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AI Policy & Governance, Equity in Civic Technology, Privacy & Data

CDT Joins Fight for the Future, Other Civil Rights & Youth Advocacy Orgs in Calling on Schools to Ban Eproctoring Programs

The Center for Democracy & Technology is joining Fight for the Future and 17 other human rights, civil liberties, and youth advocacy organizations in calling on school administrators to ban eproctoring apps in advance of this coming school year.

The letter details serious concerns about eproctoring, including its invasive data collection, risk for academic harm, inefficacy at preventing academic dishonesty, and the potential to perpetuate racism and ableism.

CDT’s Lydia X. Z. Brown has previously detailed how automated Test proctoring software discriminates against disabled students. The letter is pasted below, and it can also be found here.


We, the undersigned, are calling for a ban on the use of eproctoring programs in K-12 schools and higher education.

Eproctoring programs are invasive, dangerous, and fail to prevent academic dishonesty. They demonstrate systemic bias against non-white students, are harmful for students with testing anxiety, and discriminate against students with disabilities. They also treat students as if they are guilty until proven innocent, which is a disrespectful and harmful stance for any academic institution to take.

Eproctoring programs that include facial detection, recognition, or monitoring are notoriously unable to identify students of color, particularly Black students. A federally-funded study found that even the best facial recognition algorithms fail to work on Black and brown people, trans and non-binary people, as well as children and women in general. As a workaround, there have been numerous accounts of students of color being forced to shine lights directly in their faces in order to be recognized by the software, which undoubtedly impacts testing performance.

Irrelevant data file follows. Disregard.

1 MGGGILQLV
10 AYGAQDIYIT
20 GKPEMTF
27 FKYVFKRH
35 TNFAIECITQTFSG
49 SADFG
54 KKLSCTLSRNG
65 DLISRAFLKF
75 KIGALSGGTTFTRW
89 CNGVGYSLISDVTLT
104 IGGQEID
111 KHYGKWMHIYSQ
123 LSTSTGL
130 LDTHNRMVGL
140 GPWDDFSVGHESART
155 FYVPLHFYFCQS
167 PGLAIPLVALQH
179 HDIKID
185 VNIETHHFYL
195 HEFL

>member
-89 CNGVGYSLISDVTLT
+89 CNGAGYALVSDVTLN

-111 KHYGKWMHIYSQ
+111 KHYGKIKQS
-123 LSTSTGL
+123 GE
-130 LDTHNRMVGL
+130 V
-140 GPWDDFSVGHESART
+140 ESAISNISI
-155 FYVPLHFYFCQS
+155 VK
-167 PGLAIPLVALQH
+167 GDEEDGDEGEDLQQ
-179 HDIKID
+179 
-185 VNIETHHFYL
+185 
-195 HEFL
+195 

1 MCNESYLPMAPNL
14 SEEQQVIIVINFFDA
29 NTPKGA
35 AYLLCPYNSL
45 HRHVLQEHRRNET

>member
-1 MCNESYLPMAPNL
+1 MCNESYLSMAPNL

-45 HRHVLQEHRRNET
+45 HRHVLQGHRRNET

Many online proctoring programs record students and their rooms through webcams. This surveillance is not only invasive, but flags even mundane actions as potential cheating, like if a student reads a question out loud (a common testing strategy for people who learn differently). Eye tracking may flag “too much movement” compared to a baseless expectation by the algorithm. This is harmful because frequent eye movement can easily be attributed to medical conditions, anxiety, learning differences, and/or neurodivergences like ADHD or autism.

Even eproctoring solutions that do not use a video component force students to surrender an unacceptable amount of control over their devices to a third party company—including browser histories, keystroke tracking, and the ability to change privacy settings. The databases these companies accrue on students have already been hacked and remain vulnerable.

Eproctoring companies are facing numerous lawsuits for compromising user data and misleading students about data collection practices, especially biometric data collection like face, voice, and fingerprints. Some students are suing their academic institutions for forcing them to use what amounts to glorified spyware in order to complete their classes.

For the equity and privacy of all students, school administrators must ban the use of eprocotoring.

Read the open letter here.

Read the press release, including a full list of signatories, here.